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Cost of a lymphedema treatment mandate - 16 years of experience in the Commonwealth of Virginia

Robert Weiss ()
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Robert Weiss: Independent Lymphedema Patient Advocate

Health Economics Review, 2022, vol. 12, issue 1, 1-12

Abstract: Abstract Background Treatment of chronic illness accounts for over 90% of Medicare spending. Chronic lymphedema places 3–10 million Americans at risk for recurrent cellulitis. Without convincing predictions of the costs and benefits of lymphedema treatment, insurers are reluctant to fully cover treatment of this common condition. Earlier papers discussed the costs and benefits of the first 5, 7, and 10 years of a lymphedema treatment mandate in Virginia. This paper updates these costs and benefits to 16 years of experience, and includes the impacts of the Patient Protection and Affordable Care Act of 2010 and the transition to ICD-10-CM diagnostic codes in 2015. It provides added confidence that costs of a lymphedema treatment mandate are reasonable, and can result in health insurance contract savings for reduced medical visits and hospitalizations for lymphedema patients. Methods Virginia requires annual reporting of the segregated costs of each of its 30 medical mandates. Data on Virginia’s lymphedema treatment mandate for the years 2004 to 2019 have been collected from the series of annual reports. These data include actual lymphedema treatment claims data, utilization data, and claims-based estimates of the premium impact. Results The average actual lymphedema claim cost was $2.03 per individual contract and $3.54 per group contract for the years reported, representing 0.05 and 0.08% of average total claims. The estimated premium impact was 0.16–0.32% of total average premium for all mandated coverage contracts. While lymphedema claim costs increased 3–6% per year over the study period, generally following the rise of health care costs, claim costs as a percent of average contract claims fell at a rate of 1.26–1.52% per year over that period. Medical office visits for lymphedema-related services fell from 0.10 to 0.02 visits per year per contract from the beginning to the end of the study period, and hospitalizations for lymphedema or lymphedema-related cellulitis fell to almost zero. Conclusions The Virginia data confirmed previous conclusions that the costs of treatment of lymphedema are a small part of a typical health insurance contract, and that treatment of lymphedema by managing swelling results in lower overall medical costs and fewer hospitalizations. This is a potent model for reduction in healthcare costs while improving the quality of care for cancer survivors and others suffering with this chronic progressive condition.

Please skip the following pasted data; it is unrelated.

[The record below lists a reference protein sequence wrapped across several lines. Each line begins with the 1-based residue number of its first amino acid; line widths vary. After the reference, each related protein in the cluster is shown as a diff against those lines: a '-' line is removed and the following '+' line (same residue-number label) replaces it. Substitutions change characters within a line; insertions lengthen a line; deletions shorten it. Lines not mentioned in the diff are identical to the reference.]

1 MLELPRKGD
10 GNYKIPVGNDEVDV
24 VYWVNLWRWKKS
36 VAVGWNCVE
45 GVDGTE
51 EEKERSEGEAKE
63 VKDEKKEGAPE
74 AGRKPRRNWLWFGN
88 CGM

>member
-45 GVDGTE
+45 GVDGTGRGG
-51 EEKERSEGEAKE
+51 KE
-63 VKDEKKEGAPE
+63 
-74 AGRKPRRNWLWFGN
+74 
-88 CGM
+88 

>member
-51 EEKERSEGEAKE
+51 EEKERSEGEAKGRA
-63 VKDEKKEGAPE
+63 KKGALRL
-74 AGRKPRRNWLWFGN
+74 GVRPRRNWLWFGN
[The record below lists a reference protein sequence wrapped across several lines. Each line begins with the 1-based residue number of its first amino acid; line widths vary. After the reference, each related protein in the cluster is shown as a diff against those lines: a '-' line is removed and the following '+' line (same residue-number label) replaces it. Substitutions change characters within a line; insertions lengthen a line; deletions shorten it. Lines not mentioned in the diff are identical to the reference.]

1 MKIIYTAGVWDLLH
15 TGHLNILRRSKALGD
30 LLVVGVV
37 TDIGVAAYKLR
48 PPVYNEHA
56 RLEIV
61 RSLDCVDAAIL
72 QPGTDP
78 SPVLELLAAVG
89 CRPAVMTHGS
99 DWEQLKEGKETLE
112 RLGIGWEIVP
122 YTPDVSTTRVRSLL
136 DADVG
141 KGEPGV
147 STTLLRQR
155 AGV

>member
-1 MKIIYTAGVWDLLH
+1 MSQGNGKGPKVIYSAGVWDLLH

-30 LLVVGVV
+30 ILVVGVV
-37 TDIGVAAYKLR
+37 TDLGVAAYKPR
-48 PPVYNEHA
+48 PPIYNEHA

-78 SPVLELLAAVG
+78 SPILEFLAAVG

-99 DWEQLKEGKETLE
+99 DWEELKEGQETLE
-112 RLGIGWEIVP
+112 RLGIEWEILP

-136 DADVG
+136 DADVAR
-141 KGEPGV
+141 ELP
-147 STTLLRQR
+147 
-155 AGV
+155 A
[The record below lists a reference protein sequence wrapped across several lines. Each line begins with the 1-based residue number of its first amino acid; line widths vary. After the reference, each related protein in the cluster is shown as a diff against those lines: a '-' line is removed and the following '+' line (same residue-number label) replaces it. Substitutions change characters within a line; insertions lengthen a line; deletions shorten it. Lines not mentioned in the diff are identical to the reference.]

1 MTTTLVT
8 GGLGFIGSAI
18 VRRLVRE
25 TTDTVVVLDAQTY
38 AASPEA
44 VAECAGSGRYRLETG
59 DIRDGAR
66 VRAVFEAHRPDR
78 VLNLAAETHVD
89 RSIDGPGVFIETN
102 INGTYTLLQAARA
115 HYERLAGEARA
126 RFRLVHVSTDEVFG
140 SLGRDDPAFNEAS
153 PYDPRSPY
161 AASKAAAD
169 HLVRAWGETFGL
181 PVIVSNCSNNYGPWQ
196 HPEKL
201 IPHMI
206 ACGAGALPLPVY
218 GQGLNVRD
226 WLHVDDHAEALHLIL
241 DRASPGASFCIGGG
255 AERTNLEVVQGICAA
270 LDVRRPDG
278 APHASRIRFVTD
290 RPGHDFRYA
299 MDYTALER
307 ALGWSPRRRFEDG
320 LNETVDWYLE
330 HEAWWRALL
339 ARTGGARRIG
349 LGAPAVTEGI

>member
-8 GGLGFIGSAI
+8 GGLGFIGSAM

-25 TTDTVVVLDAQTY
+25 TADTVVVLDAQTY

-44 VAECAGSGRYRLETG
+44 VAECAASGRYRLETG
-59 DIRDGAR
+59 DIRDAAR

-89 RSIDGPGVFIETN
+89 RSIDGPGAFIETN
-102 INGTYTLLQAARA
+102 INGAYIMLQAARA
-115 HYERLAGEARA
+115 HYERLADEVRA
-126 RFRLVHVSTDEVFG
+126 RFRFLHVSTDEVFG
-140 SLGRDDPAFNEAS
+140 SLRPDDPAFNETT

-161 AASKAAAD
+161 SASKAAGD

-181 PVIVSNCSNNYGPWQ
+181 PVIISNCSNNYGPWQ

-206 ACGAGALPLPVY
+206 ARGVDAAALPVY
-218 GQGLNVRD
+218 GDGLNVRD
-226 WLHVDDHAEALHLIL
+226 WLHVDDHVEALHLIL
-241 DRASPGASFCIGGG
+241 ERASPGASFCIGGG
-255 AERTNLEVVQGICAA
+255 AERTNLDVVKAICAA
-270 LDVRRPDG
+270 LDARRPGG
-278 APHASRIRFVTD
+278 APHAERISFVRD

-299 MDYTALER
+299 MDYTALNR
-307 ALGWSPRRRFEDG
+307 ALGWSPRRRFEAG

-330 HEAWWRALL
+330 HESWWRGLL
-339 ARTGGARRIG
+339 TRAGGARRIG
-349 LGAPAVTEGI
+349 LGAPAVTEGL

Keywords: Lymphedema treatment costs; Health care costs; Health insurance; Medical claims; Insurance mandates; Chronic disease management; Economic analysis; Treatment benefits (search for similar items in EconPapers)
Date: 2022
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DOI: 10.1186/s13561-022-00388-6

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